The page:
Overshadowed by revelations of Trump’s sexual assaults on women, the documents published by Wikileaks expose the Democratic candidate as a servant of corporate and military power, says author and journalist Doug Henwood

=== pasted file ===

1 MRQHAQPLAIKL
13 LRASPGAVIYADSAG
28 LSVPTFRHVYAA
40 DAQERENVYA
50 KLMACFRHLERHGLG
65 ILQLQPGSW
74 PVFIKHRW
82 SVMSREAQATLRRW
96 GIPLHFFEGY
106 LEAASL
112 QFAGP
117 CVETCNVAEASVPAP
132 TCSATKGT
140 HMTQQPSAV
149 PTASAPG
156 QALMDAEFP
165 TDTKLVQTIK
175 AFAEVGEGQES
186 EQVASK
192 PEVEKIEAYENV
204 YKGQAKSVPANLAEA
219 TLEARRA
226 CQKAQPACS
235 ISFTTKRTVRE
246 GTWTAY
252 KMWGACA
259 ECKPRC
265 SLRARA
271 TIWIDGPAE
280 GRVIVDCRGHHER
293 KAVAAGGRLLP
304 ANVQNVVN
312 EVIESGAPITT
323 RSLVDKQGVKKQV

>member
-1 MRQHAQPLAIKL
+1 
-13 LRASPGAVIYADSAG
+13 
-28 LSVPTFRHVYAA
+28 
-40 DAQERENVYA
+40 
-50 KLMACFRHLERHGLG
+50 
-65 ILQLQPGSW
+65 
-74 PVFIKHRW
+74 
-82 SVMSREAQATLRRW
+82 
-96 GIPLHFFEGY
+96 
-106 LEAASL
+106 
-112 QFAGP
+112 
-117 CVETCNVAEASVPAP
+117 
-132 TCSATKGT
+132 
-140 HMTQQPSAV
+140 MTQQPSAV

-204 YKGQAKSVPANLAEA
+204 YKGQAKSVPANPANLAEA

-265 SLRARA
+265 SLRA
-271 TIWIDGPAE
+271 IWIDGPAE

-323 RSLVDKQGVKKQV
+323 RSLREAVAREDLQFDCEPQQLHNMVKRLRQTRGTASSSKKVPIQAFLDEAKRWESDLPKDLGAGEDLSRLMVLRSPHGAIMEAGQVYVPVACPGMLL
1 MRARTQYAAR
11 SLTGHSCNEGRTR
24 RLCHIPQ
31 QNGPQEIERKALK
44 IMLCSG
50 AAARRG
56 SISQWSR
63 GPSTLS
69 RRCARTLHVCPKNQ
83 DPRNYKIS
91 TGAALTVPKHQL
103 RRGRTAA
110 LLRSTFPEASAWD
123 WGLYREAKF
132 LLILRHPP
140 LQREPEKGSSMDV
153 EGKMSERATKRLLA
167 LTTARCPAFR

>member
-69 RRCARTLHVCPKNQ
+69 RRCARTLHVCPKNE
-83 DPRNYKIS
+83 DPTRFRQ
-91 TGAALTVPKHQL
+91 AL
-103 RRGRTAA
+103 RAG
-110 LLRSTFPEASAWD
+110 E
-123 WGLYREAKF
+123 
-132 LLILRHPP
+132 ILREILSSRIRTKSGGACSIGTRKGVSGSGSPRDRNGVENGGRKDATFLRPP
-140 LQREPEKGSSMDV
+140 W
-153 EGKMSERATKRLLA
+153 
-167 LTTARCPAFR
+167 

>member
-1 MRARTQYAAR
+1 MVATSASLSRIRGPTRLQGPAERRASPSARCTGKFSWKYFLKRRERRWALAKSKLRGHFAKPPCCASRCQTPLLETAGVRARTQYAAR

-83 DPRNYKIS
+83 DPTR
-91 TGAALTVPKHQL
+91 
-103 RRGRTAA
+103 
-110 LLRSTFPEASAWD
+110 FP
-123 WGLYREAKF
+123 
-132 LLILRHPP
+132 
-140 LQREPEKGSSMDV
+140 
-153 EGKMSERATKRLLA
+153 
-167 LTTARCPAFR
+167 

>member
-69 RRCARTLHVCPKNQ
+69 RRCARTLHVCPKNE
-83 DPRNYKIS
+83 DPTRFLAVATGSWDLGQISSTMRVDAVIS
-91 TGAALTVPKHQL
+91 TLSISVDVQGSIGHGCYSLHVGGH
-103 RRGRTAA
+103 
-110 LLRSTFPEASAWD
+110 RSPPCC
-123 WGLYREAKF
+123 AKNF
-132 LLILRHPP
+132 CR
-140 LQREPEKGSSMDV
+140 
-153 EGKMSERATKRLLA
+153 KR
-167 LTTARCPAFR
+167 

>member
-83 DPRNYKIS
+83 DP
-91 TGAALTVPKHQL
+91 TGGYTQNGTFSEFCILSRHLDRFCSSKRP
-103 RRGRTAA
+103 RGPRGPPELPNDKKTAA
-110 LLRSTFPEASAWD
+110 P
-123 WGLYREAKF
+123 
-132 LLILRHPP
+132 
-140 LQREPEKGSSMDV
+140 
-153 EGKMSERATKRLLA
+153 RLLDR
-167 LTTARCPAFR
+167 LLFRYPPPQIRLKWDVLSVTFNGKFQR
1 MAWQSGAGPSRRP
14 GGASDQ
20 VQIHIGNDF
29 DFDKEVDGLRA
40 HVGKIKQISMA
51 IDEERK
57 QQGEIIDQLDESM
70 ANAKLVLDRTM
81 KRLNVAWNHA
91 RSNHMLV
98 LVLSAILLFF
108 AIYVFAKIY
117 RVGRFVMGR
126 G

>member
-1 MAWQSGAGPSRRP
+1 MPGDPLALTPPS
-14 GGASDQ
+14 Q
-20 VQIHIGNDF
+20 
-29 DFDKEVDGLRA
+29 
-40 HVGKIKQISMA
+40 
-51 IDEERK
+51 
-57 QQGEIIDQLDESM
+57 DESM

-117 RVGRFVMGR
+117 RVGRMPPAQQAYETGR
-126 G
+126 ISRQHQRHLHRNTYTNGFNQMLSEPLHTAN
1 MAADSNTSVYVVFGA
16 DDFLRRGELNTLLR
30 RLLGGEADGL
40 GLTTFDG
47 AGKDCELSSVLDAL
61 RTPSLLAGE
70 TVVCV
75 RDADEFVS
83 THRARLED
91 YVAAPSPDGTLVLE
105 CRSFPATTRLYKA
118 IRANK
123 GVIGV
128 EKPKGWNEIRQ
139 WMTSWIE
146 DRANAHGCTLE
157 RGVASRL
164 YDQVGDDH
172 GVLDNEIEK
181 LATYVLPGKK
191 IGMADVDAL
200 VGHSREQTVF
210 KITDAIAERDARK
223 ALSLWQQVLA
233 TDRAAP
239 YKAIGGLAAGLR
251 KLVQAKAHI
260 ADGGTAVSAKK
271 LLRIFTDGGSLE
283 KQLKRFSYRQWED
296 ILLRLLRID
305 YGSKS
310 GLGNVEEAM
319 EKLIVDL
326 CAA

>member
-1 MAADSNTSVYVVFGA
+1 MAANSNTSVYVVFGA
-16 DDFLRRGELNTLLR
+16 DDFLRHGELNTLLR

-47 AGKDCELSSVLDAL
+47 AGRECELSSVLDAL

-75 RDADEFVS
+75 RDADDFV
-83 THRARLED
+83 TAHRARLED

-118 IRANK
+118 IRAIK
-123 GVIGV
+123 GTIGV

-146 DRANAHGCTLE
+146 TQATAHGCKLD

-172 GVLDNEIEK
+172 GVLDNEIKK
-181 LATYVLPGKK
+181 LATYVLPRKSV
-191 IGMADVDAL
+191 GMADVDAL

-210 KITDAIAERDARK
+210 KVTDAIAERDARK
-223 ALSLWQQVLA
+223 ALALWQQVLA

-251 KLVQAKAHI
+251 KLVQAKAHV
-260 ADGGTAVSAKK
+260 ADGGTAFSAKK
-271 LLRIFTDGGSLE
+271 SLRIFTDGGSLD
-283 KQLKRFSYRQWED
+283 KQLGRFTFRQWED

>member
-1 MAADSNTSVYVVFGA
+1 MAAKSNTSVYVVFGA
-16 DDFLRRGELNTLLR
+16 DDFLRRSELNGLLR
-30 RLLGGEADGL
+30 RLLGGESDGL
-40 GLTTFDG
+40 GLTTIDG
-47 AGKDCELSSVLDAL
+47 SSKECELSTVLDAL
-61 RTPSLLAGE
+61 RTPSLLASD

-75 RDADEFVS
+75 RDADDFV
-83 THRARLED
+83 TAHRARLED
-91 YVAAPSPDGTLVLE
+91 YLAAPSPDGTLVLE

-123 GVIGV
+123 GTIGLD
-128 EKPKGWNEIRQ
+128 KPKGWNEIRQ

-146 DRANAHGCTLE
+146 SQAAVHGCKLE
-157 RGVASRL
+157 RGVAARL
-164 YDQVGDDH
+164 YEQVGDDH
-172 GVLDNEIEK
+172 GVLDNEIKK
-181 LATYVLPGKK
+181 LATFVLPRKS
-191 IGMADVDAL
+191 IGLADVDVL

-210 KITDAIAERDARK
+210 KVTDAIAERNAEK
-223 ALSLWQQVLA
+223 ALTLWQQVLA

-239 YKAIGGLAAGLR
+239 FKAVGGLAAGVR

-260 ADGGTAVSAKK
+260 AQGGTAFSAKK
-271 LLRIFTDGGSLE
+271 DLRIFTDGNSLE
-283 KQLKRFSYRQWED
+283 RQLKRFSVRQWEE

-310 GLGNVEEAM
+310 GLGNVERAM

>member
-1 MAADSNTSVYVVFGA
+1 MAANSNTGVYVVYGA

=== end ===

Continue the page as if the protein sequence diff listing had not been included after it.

JAISAL NOOR, TRNN: If it wasn’t for the revelations of Donald Trump’s long history of sexual assault, the WikiLeaks release of hacked Clinton emails would probably be getting much more attention. The release has put the Clinton campaign on the defensive and they’ve sought to blame the Russians for the leak. Clinton press secretary tweeted that the media needs to stop treating WikiLeaks like it’s the same as FOIA. Assange is colluding with Russian government to help Trump. Meanwhile Trump has highlighted the leaks in Sunday’s presidential debate at campaign rallies and on Twitter where he recently said: Very little pick-up by the dishonest media. Of the incredible information provided by WikiLeaks. So dishonest! Rigged System! Well now joining us to discuss this is Doug Henwood. Doug Henwood is the founder and editor of the Left Business Observer and author of My Turn: Hillary Clinton Targets the Presidency. Thanks so much for joining us Doug. DOUG HENWOOD: Thanks for having me. NOOR: Doug I wanted to start off with the fact that some of your work has been highlighted in the WikiLeaks release. Can you talk about what Podesta and others were saying about your work on Hillary Clinton? You wrote often scathing critics of Hillary Clinton and her record. HENWOOD: Yes, specifically Correct the Record which is one of the many front organizations founded by Hillary’s former enemy turned adoring promoter, David Brock. Correct the Record responded to my Harper’s article which came out in late 2014 which was really the first criticism of Hillary in print coming from the left that I could think of. And Correct the Record, they held a couple of morning meetings about it. They discussed what was in it and they came up with some talking points. The talking points were so weak that they didn’t respond to anything I’d said in the piece, anything of substance. It was innuendo and smears which is the way they deal with their critics. So I happen quote Dick Morris who worked for the [Collectors] for 20 years but now he doesn’t work for them anymore. He’s considered a very disreputable source. I quoted him in a couple of paragraphs and that of course discredits everything I said. They wanted to label me some sort of repeater of right wing slurs against the distinguished career of Hillary Clinton. They said in response and I should talk about all the work she’s done for women, girls, which I didn’t really address in the Harper’s piece but I did address in the book. But there’s really not much there but they keep citing it and all. But it was just all innuendo and not much in the way of substantive refutation. Nothing I said about her service to financial power, her love of the military, her constant duplicity over decades and decades of duplicity and secretiveness. None of that was addressed. It was just all going to be innuendo and smear. NOOR: So Donald Trump and others were obviously hoping for a bombshell that would really hurt Hillary’s chances at the White House but that’s not what we’ve really found in the leaks but you and others have said that the leaks sort of confirm what we already knew or suspected about Hillary Clinton. That’s coming from the Washington Post, the Atlantic, that say it sort of shows that she’s a pragmatic politician. She has to say what she needs to say to get things done. What’s your response to that? HENWOOD: Well, I think it’s a great value in confirming things we have already suspected. The Snowden and Assange leaks have done that for the last several years. If you look at some of the early stuff that came out via Assange and Snowden, a lot of that was not shocking. But it was really great to see it out there in print and confirmed and you no longer can be dismissive in some sort of radical conspiracy theorist because this stuff is really there in the digital equivalent of black and white print. That’s the way I feel about a lot of these Clinton’s emails. I’d said that she was really an empty and cynical and I think that’s what we’ve seen. The policy making or the pretended policy making for the campaign is all about optics. It was about positioning. As the New York Times put it the other day, very little reference to anything that Clinton believes or feels. It’s just all positioning. I think that she’s fundamentally, she is a centrist politician. We knew that all along. But a lot of people had been claiming that she was some sort of born again Eleanor Roosevelt. We saw claims by people like Rebecca Traister that Hillary had to keep that Eleanor Roosevelt, her inner Eleanor, under wraps while bill was in the limelight and now that Bill has been relegated to supporting cast, she can let her liberal social democrat run free. I just don’t think there’s any evidence for that. Never believe that for a second and I think these emails confirm that. She is a loyal servant of the likes of Goldman Sachs and Northrop Grumman. That’s the kind of president she will be and everything in these emails just confirms it just as far as I’m concerned. NOOR: And it’s interesting that this is what Trump is seizing on to attack her but of course there’s very little relative attention’s been paid to that because of all the women that have come forward in the last few days, the tape that came out on Friday, and other accusations of just gross, horrible actions he’s taken towards women. You know if these had come out in the primary with Bernie Sanders, many have suggested this could have, have been maybe altered the course of that primary. HENWOOD: Well it could have. Yes. Although I don’t know. The Clintons have been running for president jointly for 40 years so they have an amazing machine. Lots of people who own them favors and they were able to draw on that throughout the primary campaign. The amazing thing is that Sanders did as well as he did but it always seemed virtually inevitable that she was going to win the primary and so it seemed virtually inevitable that she will win the election in November. I thought that all along and I had very little doubts that was the way things were going to go. Now there’s just no doubt that Trump is a revolting and often frightening figure. I just have no sympathy for him at all. I think he’s horrifying and a society that can produce him as a nominee of a major party is a society that’s got some very serious problems. But also I would say the same about Hillary Clinton. We are a society with a lot of troubles. We have very chronic economic problems. We’re facing the climate crisis of unprecedented proportions. Yet we can’t really think about those things in anyway. And here she is, we have an enormous amount of discontent with the status quo across the political spectrum and that’s certainly what’s driving a lot of Trump support whether you like the form it takes or not. That’s certainly what drove a lot of support for Sanders. Yet we have the most likely winner in November 8th, this champion of the status quo. There’s something very deeply wrong here. But you look at these emails and there’s actually no conception of how to deal the ideological challenges coming from Sanders or Trump. It’s just there was a sense of entitlement about her candidacy from the beginning and I don’t think that hasn’t, they haven’t really come up with anything urgent to sell her. Now they’re just running on hatred of Trump, fear of Trump, without any kind of positive vision for what kind of president she will be. People are right to be afraid of him and horrified by him. But it also is occluding any concern for what kind of president she will be and running a presidency that’s going to be friendly to Goldman Sachs, to Northrop Grumman, and that is going to continue – probably intensify military and political tension with China, Russia, and Iran, this is just frightening stuff and we’re not really thinking about this carefully enough because of the fear of Trump. NOOR: Another interesting exchange highlighted in WikiLeaks was an email sent by the longtime head of the AFT, the American Federation of Teachers, the nation’s largest teacher’s union to John Podesta. In this they write we will go after NNU, the National Nurses Union, the first and one of the largest unions to endorse Bernie Sanders – go after their high and mighty sanctimonious conduct for endorsing Bernie Sanders, for endorsing $15 minimum wage. This union has really stood up for many progressive causes. What’s your response to that? The emails also showed that I guess in a speech in Canada, Clinton praised the single payer healthcare system which the nurses support but Hillary Clinton has publicly attacked in her debates with Bernie Sanders. HENWOOD: Well the funny thing about the praise that she uttered for the single payer system in Canada was she did that in Saskatchewan, so you know she does have a tendancy to pander to whatever audience is in front of her. So you know when you read the Goldman Sachs speech you have to think about that as well. But just judging from her actions, I think her heart is with Goldman Sachs and not with single payer. But the AFT stuff is also not terrible surprising. That is a very conservative union in a lot of ways. Has been going back decades. Was a very Cold War friendly union back in the 60’s and 70’s. As far as the labor movement goes, almost in a neo conservative in a lot of ways. So to hear that coming from Weingarten is not terribly surprising. But imagine, a union that fights for broad social benefits and higher wages. This is considered beyond the pale. It’s considered as something worth attacking and not something worth emulating. It’s a very strange vision of unionism. We saw a whole lot of the establishment union endorsing Clinton very early on. I talked to a friend of mine who works for SCIU fairly high up. I asked why do you feel like you had to endorse so early? He said, oh my god, oh no we endorsed so late. I said wait a minute don’t you think by withholding your endorsement you increase your bargaining power and actually get something out of the endorsement in return for the endorsement. No, no, that’s not the way that they see it as working. They want to show their loyalty to the candidate more than they are interested in fighting for their membership or for the broad working class. That’s a vision of unionism that I think has led to the shrinkage of the labor movement and to its growing irrelevance in American politics. To someone like Hillary Clinton, the labor movement is an ATM and a temporary help agency. But it’s not something that is meant to give her any kind of political ideological influence. NOOR: Alright Doug Henwood, thanks so much for joining us again. HENWOOD: Thank you. NOOR: And thank you for joining us at the Real News Network.